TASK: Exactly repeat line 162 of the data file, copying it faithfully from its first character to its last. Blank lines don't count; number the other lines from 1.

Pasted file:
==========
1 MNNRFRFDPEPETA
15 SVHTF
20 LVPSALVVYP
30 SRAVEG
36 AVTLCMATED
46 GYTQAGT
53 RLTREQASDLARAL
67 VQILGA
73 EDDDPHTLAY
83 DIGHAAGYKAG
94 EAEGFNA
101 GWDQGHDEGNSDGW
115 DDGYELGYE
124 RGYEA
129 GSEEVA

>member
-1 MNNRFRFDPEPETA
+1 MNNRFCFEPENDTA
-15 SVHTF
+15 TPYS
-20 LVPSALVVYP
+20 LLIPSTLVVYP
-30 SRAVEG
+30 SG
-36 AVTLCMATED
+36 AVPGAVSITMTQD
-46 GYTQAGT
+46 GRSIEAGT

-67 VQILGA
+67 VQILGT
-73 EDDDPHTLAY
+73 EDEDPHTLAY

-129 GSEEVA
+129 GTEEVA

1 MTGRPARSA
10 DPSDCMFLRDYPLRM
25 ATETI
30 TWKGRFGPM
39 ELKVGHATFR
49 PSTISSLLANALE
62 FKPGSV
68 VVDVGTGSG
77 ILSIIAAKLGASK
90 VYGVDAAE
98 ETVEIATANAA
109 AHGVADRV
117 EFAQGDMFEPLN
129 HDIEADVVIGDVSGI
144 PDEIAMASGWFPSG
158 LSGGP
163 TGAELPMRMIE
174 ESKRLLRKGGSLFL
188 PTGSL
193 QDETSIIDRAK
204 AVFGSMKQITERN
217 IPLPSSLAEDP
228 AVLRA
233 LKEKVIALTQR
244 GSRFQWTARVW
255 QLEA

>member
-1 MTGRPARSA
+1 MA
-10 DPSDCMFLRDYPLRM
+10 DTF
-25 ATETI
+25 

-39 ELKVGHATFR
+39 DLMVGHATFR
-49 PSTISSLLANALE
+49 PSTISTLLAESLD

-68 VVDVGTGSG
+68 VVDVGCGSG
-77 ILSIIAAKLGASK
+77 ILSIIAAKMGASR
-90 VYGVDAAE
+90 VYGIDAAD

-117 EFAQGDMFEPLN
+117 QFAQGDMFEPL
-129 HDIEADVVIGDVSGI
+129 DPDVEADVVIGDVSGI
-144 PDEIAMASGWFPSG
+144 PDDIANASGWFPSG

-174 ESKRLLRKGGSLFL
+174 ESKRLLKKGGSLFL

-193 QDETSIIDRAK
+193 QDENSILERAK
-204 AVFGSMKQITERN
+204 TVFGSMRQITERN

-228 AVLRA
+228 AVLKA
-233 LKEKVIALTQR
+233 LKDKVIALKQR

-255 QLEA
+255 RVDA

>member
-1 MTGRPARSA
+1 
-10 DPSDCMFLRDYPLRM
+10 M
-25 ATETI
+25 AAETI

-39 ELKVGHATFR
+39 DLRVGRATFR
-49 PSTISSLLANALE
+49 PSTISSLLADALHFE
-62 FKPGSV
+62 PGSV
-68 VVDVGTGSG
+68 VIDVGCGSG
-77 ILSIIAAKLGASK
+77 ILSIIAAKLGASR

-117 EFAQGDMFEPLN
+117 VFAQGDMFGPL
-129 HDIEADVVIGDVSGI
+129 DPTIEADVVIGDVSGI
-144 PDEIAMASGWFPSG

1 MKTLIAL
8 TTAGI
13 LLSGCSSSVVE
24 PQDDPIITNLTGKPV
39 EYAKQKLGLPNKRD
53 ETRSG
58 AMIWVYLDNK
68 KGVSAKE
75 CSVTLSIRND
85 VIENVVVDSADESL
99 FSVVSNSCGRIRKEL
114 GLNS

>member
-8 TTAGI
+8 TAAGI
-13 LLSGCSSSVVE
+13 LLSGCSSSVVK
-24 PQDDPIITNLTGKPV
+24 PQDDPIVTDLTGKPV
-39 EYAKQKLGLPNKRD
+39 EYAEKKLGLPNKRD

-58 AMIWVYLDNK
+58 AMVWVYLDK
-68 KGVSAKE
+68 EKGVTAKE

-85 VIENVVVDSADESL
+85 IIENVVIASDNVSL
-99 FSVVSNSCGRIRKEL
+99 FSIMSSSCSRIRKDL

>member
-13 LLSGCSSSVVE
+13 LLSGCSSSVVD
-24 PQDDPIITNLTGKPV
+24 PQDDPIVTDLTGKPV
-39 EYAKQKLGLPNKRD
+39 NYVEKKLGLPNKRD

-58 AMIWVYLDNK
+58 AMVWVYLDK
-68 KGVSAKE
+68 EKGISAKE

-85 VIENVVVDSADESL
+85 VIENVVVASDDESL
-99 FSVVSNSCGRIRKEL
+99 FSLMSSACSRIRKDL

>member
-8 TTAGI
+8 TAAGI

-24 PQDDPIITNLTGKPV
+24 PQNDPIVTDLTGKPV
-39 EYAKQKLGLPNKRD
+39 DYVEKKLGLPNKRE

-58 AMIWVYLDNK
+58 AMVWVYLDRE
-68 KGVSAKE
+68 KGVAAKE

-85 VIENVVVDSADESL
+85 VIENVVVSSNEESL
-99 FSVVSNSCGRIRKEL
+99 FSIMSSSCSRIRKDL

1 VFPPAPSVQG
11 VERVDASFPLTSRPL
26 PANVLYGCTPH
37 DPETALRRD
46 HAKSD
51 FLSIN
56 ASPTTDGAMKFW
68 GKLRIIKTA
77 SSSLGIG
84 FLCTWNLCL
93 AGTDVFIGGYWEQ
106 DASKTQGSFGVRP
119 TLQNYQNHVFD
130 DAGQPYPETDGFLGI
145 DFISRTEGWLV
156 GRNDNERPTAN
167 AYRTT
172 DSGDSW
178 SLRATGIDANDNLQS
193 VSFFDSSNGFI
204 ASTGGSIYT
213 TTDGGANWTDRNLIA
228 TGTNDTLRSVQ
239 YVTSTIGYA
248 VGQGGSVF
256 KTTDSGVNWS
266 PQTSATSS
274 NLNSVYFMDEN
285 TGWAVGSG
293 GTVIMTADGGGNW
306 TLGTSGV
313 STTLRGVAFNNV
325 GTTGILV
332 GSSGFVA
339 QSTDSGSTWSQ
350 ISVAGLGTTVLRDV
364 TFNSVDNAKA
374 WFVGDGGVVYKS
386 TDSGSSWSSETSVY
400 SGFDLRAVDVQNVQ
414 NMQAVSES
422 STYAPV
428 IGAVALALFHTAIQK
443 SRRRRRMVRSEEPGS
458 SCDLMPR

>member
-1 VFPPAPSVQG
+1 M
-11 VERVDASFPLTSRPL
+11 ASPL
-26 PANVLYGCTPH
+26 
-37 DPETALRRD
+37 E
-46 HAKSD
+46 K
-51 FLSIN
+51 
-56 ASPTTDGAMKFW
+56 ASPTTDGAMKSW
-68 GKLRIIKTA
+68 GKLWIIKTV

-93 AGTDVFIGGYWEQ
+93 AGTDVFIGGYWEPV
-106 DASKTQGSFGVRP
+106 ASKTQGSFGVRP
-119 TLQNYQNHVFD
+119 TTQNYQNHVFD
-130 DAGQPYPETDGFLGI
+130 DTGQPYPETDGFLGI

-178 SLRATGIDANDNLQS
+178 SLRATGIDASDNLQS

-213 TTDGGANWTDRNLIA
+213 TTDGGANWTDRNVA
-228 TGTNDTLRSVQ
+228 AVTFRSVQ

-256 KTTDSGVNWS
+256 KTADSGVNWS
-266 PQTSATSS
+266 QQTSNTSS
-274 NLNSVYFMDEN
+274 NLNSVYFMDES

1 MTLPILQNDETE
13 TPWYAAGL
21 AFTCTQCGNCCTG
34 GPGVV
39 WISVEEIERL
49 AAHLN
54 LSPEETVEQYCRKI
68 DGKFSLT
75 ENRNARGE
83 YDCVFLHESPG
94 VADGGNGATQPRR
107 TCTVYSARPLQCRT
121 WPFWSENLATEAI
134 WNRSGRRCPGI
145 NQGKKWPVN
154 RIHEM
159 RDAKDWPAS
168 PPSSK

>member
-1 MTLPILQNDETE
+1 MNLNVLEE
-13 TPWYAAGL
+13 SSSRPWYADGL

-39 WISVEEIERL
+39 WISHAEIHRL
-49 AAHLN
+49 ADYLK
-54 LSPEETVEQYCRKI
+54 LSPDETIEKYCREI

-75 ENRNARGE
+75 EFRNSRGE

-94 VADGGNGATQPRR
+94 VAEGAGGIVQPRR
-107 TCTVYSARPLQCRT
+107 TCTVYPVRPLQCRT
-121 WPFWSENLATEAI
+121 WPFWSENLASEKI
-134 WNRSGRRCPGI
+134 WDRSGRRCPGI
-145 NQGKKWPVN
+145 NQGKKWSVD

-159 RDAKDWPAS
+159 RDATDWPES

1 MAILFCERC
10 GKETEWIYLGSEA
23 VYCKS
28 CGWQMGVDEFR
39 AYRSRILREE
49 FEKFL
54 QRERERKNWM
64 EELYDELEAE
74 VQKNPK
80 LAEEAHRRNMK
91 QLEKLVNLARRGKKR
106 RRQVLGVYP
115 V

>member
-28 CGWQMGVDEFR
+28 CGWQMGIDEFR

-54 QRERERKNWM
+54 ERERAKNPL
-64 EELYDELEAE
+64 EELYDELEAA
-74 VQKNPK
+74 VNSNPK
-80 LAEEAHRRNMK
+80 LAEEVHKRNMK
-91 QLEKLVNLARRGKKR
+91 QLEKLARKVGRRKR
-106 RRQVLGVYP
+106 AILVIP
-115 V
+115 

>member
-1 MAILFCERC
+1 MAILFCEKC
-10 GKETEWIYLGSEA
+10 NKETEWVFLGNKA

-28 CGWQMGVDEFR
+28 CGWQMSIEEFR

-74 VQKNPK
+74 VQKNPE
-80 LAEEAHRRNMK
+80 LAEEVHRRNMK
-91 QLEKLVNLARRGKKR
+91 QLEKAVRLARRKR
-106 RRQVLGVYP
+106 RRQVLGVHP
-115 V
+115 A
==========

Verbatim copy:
>member